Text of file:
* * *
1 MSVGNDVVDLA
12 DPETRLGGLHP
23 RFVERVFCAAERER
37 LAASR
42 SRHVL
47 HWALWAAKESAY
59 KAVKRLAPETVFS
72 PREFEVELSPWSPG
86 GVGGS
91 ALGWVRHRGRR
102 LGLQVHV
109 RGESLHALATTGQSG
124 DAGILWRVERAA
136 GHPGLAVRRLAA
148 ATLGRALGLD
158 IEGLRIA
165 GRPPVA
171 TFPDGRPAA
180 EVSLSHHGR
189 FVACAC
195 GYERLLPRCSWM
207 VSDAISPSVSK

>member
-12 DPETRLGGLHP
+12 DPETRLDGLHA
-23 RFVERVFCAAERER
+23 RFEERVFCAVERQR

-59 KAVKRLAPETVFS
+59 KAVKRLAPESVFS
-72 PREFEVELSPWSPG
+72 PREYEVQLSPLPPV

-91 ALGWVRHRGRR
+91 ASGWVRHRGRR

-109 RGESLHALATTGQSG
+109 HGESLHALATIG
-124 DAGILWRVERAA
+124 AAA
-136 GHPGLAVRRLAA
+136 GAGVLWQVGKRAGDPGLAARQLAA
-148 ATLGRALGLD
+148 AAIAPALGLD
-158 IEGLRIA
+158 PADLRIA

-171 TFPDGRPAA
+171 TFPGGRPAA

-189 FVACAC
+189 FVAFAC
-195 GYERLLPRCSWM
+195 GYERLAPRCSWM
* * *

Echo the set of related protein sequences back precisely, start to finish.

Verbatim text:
1 MSVGNDVVDLA
12 DPETRLGGLHP
23 RFVERVFCAAERER
37 LAASR
42 SRHVL
47 HWALWAAKESAY
59 KAVKRLAPETVFS
72 PREFEVELSPWSPG
86 GVGGS
91 ALGWVRHRGRR
102 LGLQVHV
109 RGESLHALATTGQSG
124 DAGILWRVERAA
136 GHPGLAVRRLAA
148 ATLGRALGLD
158 IEGLRIA
165 GRPPVA
171 TFPDGRPAA
180 EVSLSHHGR
189 FVACAC
195 GYERLLPRCSWM
207 VSDAISPSVSK

>member
-12 DPETRLGGLHP
+12 DPETRLDGLHA
-23 RFVERVFCAAERER
+23 RFEERVFCAVERQR

-59 KAVKRLAPETVFS
+59 KAVKRLAPESVFS
-72 PREFEVELSPWSPG
+72 PREYEVQLSPLPPV

-91 ALGWVRHRGRR
+91 ASGWVRHRGRR

-109 RGESLHALATTGQSG
+109 HGESLHALATIG
-124 DAGILWRVERAA
+124 AAA
-136 GHPGLAVRRLAA
+136 GAGVLWQVGKRAGDPGLAARQLAA
-148 ATLGRALGLD
+148 AAIAPALGLD
-158 IEGLRIA
+158 PADLRIA

-171 TFPDGRPAA
+171 TFPGGRPAA

-189 FVACAC
+189 FVAFAC
-195 GYERLLPRCSWM
+195 GYERLAPRCSWM